All is Well
by Amanda J. Capper
Alice finally found a calm spot. Found it barely in time to save her sanity; a few hours after her father announced she was to be wed and minutes before fear turned her into a screaming banshee. Found the sanctuary with the help of Agnes, her incandescent cat, dead these two months past. No, not necessarily dead. Simply gone, appearing only occasionally in the moments before blessed sleep.
“All will be well,” Agnes would purr. “He is a man. Nothing more, nothing less.”
“I’m to marry a man capable of murder, Agnes. Let us not forget that.”
“A man accused, not convicted,” Agnes assured her, and Alice would fall asleep slightly reassured.
Only to wake hours later, unable to breathe, her eyes wide, searching dark corners for Jonathon, convinced her husband-to-be was hiding and watching. Dull light would eventually fill her small room, revealing nothing but a simple bed and dresser. Having no sibling to confide in, never knowing her mother and unsure of her father, she would beg the silence for Agnes, her only friend. When the quiet refused her the cat, Alice would picture Agnes stuffed in a basket in the back of Jonathon’s carriage, removed by the agreement of both suitor and father because, as everyone knows, cats transmit diseases.
“You are a delicate child, Alice,” her father had said. “We must protect you.”
Delicate she may be, but stupid she wasn’t. The day she met Jonathon she suspected her father’s intentions. A doctor, even one as old as Jonathon, was more than a suitable match for the daughter of a tailor. Her father wasn’t protecting his only child; he was protecting his biggest investment.
And when the date was set, Alice did as Agnes taught her. Made herself available in body, but retreated to the calm spot in her soul that allowed her to watch what went on around her while participating as little as possible.
On the day of her wedding Alice watched from within herself, looking out the window of her eyes, making sure she smiled when expected, spoke when words were unavoidable and performed to the delight of her father. But from her window seat she could see her husband’s frown, sense his irritation at her reactions to his endearments.
“Your hands are cold, Alice,” he complained as they walked down the aisle and out to his black horses and stark carriage.
“Yes,” she answered, and sat quietly, stiffly, for the short ride to her new home.
The concern her husband showed her during the wedding was gone once the door to his house closed behind them. “The purpose of this union is children,” Jonathan said. “Go upstairs and make yourself available. And please,” he continued without ever looking at her, “no girlish hysterics. I won’t tolerate them.”
But she couldn’t help herself. She stopped herself from moaning by biting on the satin sheets but she couldn’t control the shivering. She searched desperately for the corner of her mind that was her haven but it evaded her, giving her seconds of hope and then dissipating, throwing her back into the large, dark room, and its locked windows and heavy drapery.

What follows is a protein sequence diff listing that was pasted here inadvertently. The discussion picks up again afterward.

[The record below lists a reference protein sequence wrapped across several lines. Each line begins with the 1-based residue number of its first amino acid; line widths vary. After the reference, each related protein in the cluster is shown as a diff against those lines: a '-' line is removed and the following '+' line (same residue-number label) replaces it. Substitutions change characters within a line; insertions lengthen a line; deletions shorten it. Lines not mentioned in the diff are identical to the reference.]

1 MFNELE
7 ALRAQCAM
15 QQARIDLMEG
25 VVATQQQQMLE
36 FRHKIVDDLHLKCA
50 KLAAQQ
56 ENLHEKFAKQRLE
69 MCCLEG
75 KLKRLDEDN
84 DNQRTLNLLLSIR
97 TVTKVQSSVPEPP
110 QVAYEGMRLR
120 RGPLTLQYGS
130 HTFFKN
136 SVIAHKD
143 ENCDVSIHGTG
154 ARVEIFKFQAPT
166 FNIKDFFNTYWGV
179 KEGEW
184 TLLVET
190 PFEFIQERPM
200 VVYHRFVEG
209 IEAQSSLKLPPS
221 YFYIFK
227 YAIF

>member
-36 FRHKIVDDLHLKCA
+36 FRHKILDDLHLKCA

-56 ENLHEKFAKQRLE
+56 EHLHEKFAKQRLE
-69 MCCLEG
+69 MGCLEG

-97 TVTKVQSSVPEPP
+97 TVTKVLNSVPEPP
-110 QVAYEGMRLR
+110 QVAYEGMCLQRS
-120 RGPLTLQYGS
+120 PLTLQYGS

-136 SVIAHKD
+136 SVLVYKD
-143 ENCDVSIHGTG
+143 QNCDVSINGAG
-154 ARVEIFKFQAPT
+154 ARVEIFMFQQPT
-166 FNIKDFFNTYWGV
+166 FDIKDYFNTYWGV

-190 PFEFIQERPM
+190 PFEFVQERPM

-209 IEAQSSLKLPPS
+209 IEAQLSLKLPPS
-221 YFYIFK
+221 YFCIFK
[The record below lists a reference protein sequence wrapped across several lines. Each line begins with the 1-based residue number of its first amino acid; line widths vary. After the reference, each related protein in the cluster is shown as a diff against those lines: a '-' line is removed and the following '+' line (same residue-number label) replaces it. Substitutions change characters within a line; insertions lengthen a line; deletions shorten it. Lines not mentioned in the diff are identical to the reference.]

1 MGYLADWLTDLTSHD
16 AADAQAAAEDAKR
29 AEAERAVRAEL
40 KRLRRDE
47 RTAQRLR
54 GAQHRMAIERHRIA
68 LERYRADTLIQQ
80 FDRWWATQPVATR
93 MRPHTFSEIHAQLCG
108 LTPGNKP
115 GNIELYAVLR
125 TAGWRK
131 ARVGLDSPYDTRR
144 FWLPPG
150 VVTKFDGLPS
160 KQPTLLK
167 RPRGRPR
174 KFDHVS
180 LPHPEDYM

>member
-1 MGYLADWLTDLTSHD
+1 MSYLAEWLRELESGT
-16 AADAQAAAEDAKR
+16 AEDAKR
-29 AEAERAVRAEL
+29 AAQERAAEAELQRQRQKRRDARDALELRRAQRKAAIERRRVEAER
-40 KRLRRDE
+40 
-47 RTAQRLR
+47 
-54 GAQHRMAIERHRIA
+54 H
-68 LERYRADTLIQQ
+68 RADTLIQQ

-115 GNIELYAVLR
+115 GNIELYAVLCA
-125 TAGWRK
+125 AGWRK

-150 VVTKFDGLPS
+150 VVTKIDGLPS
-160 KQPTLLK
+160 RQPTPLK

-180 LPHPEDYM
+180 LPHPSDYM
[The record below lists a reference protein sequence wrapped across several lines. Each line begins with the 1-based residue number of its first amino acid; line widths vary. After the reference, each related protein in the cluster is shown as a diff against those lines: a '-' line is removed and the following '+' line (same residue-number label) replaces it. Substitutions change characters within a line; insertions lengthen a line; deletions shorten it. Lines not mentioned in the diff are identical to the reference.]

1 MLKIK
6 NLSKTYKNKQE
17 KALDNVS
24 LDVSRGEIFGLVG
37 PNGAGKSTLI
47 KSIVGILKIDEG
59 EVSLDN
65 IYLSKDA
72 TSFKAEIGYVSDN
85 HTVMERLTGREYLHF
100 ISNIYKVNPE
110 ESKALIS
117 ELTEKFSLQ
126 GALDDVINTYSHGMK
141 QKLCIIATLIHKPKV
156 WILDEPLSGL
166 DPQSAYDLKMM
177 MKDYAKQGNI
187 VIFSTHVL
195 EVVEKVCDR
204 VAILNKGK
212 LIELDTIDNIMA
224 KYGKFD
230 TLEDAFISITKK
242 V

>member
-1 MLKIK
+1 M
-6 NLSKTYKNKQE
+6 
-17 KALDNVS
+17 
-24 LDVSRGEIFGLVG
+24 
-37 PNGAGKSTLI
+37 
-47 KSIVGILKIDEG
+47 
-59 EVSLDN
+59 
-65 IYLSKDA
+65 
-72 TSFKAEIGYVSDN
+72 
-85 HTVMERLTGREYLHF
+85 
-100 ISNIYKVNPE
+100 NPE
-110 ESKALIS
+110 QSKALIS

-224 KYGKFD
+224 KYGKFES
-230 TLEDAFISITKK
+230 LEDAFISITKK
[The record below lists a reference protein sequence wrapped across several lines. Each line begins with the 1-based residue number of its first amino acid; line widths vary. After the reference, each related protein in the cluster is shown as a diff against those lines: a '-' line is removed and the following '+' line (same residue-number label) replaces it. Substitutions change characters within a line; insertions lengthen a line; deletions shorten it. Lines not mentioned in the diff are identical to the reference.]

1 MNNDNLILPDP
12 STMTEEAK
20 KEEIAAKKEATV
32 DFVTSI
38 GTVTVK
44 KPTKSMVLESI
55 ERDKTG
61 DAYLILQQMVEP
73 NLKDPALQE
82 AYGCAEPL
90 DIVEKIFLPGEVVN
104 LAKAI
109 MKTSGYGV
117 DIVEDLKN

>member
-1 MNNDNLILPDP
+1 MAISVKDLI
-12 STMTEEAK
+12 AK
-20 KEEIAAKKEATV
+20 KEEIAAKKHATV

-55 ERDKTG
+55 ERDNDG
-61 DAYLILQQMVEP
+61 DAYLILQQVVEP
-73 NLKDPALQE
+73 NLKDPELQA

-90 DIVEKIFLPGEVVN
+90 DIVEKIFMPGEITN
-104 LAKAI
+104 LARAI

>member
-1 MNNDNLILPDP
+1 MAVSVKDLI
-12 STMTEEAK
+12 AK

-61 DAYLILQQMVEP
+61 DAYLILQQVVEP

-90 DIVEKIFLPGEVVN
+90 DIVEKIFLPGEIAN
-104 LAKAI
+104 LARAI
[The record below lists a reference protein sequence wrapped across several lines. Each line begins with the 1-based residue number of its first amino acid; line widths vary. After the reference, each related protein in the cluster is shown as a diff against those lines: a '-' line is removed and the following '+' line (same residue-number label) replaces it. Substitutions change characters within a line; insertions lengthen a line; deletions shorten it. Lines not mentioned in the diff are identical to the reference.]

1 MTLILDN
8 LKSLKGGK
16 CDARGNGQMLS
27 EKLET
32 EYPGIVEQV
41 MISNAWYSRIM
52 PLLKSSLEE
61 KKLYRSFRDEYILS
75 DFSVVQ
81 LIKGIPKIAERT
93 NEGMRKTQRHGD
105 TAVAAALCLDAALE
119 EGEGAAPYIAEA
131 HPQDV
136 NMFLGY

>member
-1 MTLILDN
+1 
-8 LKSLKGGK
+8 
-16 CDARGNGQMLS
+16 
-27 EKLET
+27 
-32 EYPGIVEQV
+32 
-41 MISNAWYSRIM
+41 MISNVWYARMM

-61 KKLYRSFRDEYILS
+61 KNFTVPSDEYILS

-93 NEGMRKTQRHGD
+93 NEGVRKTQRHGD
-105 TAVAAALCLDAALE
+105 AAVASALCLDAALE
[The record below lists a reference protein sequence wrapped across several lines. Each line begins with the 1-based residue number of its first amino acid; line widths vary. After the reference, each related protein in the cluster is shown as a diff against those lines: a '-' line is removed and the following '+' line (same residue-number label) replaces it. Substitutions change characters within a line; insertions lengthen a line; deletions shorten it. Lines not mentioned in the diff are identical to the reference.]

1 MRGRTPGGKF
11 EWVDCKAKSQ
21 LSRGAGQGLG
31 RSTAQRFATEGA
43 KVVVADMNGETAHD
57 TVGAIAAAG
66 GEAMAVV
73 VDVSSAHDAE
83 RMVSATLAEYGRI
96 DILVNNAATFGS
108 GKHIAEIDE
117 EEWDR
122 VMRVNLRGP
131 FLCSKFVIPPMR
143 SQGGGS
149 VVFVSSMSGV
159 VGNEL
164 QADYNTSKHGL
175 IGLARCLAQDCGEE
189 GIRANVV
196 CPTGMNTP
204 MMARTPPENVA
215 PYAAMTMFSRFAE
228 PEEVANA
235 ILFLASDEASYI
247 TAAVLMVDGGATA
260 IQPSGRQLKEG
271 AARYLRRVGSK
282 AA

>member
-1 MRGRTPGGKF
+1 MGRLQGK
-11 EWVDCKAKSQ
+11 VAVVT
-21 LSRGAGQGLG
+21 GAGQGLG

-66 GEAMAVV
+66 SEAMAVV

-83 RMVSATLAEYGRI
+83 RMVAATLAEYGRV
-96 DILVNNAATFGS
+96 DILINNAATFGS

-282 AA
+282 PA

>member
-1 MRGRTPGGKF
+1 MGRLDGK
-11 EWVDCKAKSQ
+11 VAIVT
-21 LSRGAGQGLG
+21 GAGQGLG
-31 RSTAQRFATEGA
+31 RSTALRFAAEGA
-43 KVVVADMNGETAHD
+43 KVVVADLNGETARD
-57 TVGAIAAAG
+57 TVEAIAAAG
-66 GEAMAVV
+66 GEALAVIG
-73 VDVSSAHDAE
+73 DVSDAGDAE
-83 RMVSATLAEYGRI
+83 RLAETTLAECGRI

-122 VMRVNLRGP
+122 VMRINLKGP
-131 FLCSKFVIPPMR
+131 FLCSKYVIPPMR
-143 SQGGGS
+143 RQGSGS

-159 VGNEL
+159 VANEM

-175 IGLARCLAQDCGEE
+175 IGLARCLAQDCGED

She heard Jonathon’s heavy tread on the stairs. Listened, straining her ears as he entered the outer room, knowing he was removing his clothes but not entirely sure what he would do next. Watched, as the door opened and the hunched form of her husband advanced toward the bed. She whispered for mercy, a strangled plea for compassion but her husband ignored her. He reached for the covers, his hands shaking. Alice closed her eyes, clamped them shut and held her breath. She heard him pant in anticipation and felt the cool of the room close over her body as he slowly drew the sheets away. But during the prolonged seconds as she waited for his dreaded touch, as Alice dimly became aware of the room’s sudden silence, she heard the comforting sound of a cat’s purr
Agnes. Alice opened her eyes, searching frantically for the cat but saw only her husband’s face, his eyes fixed on something in the distance beyond the bed. Alice watched, confused, as the lust in his face contorted to fear, as his whole body appeared to slacken and when his body fell to the floor, Alice swung around to see what was behind her. But there was nothing, no one. Just her in the room, with the dead body of her new husband.
The police and coroner were quick and professional. Mumbled about old men with bad hearts and vices for virgins, and then they were gone, leaving the large house to spend the rest of its days with only the three remaining occupants; Alice, of course; a glowing white cat, seen only by a few; and the dead doctor’s late wife, mangled and bloody, rumoured to walk the halls during the evening hours but never actually seen by anyone ever again.
Amanda J. Capper lives in Northern Ontario with her musician husband and their mutt, Maple. She reads, writes, and reviews (http://thegenreview.com/) full-time but thinks coherently only part-time. She has stories published on the Every Day Fiction site and is currently polishing a novel and preparing to query. www.ajcapper.com
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'BENEATH THE MOON AND STARS'